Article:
Swedish battery manufacturer Northvolt has announced a joint development agreement with Finnish forestry company Stora Enso to manufacture batteries using lignin-based hard carbon produced from renewable wood in Nordic forests. This is also the world's first anode industrial battery made entirely of European raw materials, aiming to reduce carbon footprint and production costs.
Stora Enso is famous for the production of paper products. It has 85 factories around the world and has a 800 year history. It is one of the largest owners of non-public forest assets in the world and one of the largest forest products companies in Europe. Based on the core concept of "creating the world with trees," Stora Enso is committed to the sustainable development of natural resources. Northvolt battery manufacturing focuses on renewable energy and reducing CO2 emissions. The cooperation between Northvolt and Stora Enso can be described as an instant hit and a strong alliance.
Turning waste into treasure: production waste becomes new energy batteries
Lignin is derived from plant polymers and is also a naturally strong binder. It is mostly found in bark or wood. Trees are composed of 20% to 30% lignin. Its main function is to form an interwoven network to harden the cell wall. R&D personnel physically and chemically treat natural wood to obtain organic fibers containing lignin, which can be used as stabilizers, non-toxic, harmless and pollution-free, and are green and environmentally friendly products.
▲ wood fiber (Source: Sohu IT)
Lignin was originally a waste by-product of the paper industry. So far, more than 95% of lignin is directly discharged into rivers or concentrated and burned as "black liquor." It is rarely used effectively. Now it has been transformed into an important substance for making batteries.
Global lithium resources are rapidly decreasing and the mining process produces a lot of carbon emissions. The market is looking for more environmentally sustainable solutions to develop more environmentally friendly batteries. Wood batteries are most often mentioned. Lithium ion is the most important element in new energy vehicle power batteries. Lithium, cobalt, nickel crust content required by lithium ion battery is only 17ppm, 30ppm, and 90ppm, respectively, and most sources are concentrated in South America. Contrasted with the huge market demand is the reduction in lithium supply.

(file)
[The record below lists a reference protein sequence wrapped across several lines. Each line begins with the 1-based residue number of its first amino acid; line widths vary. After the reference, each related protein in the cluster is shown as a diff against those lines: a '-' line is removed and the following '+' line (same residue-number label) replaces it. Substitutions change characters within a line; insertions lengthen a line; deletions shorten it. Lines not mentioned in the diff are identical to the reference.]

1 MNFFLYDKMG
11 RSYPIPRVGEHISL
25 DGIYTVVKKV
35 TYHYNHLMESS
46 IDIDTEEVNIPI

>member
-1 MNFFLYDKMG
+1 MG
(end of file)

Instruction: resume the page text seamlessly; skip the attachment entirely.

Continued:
Polish and Swedish scientists first noticed plant lignin. After oxidizing lignin and then combining with polypyrrole, the result is made into multilayer polymer electrodes. These electrodes are cheap to make and has a charge density of 70-90 milliamps per gram, which is comparable to or slightly better than lithium-ion batteries.
Wooden batteries can be used in pure electric vehicles in the future
Wooden batteries are not a new concept. In 2013, the University of Maryland developed a rechargeable and environmentally friendly wooden battery. The biggest highlight is the use of wood as the main material. Last year, researchers at Imperial College London invented new technology to make carbon from waste lignin in the paper industry, allowing more sustainable sodium-ion batteries to replace lithium-ion batteries. Nippon Paper and Mikio Fukuhara of Tohoku University in Japan successfully used wood raw materials to make new "wooden batteries." Nippon Paper is considering using "wooden batteries" for pure electric vehicles in the future.
With the popularization of new energy vehicles, the market demand for pure electric vehicles has expanded and vehicle batteries have also entered a high-speed development stage of recycling and scrapping. On the one hand, the supply of battery raw materials is decreasing and prices are rising. On the other hand, waste battery recycling technology and environmental pollution have attracted much attention. According to research, a button-sized battery thrown into water can pollute 600,000 liters of water, which is equal to the amount of water a person consumes in a lifetime. If the battery is buried underground, rare heavy metals can seep and contaminate groundwater and soil.
In order to cope with the above problems, it is even more urgent to find alternative materials to make new batteries. The World EV & ES Battery Conference held in Yibin, Sichuan also discussed power battery safety and low-carbon environmental protection issues. It is believed that more technology companies will devote themselves to the research and development of low-carbon and environmentally friendly power batteries.
Northvolt and Stora Enso have jointly developed cost-effective battery anodes made from renewable wood, bringing wood batteries to the stage once again. It is expected that with the development of technology, wooden batteries can have performance comparable to lithium batteries, or even better than lithium batteries, and will be the most important in the blueprint of human environmental protection.
（News source: Leiphone；Image: Northvolt）